Your dialogue with Fr. S was very helpful. I've never found a communal penance service helpful in my spiritual life for the reasons you and Fr. S mull over.
But......but, what caused me to post this comment was what @Jack December 3, 2011 6:06 PM said.
"...something thought up by that nasty old pope feller,..."
To those of us who pledge an allegiance to the successor of Peter, I took that as an offense. To you Jack I say please be civil and keep such comments to yourself. You are entitled to your opinion, but please, let's use some tact and civility.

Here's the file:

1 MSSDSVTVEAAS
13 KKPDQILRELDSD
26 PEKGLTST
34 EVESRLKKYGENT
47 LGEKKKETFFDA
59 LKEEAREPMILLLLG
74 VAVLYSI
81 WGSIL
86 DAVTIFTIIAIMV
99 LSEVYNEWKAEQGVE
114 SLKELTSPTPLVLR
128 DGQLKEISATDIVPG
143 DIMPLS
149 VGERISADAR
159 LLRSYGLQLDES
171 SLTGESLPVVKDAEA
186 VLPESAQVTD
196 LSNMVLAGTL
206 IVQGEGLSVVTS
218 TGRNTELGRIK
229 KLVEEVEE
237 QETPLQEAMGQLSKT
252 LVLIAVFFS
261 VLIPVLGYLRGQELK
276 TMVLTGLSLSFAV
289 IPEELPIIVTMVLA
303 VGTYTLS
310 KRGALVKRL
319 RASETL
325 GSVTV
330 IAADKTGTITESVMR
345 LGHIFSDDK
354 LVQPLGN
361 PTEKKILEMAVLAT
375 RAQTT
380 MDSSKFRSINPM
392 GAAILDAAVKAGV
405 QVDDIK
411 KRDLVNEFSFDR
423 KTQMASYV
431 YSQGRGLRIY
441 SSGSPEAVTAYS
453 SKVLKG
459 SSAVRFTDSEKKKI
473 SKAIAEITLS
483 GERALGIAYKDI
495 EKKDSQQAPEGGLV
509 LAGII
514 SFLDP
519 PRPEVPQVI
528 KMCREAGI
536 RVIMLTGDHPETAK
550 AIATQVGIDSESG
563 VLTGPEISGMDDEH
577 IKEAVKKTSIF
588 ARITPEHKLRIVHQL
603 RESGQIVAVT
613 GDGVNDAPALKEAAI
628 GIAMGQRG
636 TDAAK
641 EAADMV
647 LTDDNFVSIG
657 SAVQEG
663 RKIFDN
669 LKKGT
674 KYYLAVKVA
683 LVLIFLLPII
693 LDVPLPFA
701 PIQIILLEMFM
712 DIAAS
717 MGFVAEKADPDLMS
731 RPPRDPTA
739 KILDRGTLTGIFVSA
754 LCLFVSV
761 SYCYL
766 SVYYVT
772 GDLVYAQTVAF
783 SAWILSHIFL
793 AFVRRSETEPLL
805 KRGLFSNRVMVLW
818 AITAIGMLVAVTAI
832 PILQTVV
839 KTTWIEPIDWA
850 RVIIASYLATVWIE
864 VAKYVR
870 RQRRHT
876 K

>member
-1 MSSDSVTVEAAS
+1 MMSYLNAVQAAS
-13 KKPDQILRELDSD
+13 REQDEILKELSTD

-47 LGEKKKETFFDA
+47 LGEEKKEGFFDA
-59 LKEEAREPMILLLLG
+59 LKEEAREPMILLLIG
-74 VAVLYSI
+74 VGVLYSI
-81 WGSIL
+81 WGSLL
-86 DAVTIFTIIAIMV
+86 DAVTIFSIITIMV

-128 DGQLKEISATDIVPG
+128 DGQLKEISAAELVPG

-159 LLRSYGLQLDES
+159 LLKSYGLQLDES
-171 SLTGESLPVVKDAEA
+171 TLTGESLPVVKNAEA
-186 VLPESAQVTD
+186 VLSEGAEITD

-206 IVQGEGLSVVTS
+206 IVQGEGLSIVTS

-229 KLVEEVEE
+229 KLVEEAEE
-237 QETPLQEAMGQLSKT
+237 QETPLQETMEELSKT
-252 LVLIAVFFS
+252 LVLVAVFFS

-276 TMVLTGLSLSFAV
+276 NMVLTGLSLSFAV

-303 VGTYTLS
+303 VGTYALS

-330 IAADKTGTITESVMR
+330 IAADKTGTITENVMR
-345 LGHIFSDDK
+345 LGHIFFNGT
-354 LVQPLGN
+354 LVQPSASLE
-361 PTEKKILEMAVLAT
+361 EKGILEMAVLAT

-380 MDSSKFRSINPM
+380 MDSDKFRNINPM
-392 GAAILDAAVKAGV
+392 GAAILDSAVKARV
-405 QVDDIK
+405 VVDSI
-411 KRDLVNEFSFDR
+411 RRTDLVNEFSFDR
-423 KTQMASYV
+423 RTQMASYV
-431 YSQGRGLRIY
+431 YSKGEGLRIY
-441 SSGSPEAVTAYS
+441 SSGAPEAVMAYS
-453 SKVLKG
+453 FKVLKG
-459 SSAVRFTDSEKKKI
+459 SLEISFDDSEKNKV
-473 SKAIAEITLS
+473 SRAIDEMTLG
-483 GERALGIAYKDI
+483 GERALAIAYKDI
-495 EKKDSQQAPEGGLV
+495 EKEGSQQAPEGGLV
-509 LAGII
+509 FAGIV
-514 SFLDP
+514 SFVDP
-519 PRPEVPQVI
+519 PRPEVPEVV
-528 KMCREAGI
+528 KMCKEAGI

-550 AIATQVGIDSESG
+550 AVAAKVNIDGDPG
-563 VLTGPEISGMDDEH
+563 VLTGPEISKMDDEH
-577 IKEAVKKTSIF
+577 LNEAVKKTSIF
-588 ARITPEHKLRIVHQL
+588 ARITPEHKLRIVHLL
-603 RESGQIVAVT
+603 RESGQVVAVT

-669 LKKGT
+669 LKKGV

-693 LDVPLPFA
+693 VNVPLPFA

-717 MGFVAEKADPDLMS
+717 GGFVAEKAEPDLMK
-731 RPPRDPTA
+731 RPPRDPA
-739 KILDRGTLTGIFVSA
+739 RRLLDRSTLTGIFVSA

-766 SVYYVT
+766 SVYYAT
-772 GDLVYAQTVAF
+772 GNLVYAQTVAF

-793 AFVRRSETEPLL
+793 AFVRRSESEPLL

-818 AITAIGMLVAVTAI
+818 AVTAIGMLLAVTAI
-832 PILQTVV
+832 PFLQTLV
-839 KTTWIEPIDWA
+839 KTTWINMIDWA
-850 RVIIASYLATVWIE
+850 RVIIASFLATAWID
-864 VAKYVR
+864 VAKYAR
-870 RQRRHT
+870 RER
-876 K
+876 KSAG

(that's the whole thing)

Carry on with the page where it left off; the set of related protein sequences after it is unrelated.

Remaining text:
Sorry to vent Father Ryan.
Peace and blessings to you.

Ernie Bragiel (aka Bernardus)

Father Ryan Erlenbush said...

@Bernardus,
Thanks for commenting, it is always good to hear from you. I'm glad that you are still with us! :)

Regarding the comment from Jack ... I believe that he meant the phrase "nasty old pope feller" in a joking sense ... i.e. I think that he was mocking the typical anti-catholic attitude, and saying that the traditions of the Church are very ancient and true; but I could be wrong.
In any case, it is certainly difficult to sense irony and/or sarcasm in an internet comment!

Peace and many blessings to you for a holy Advent. +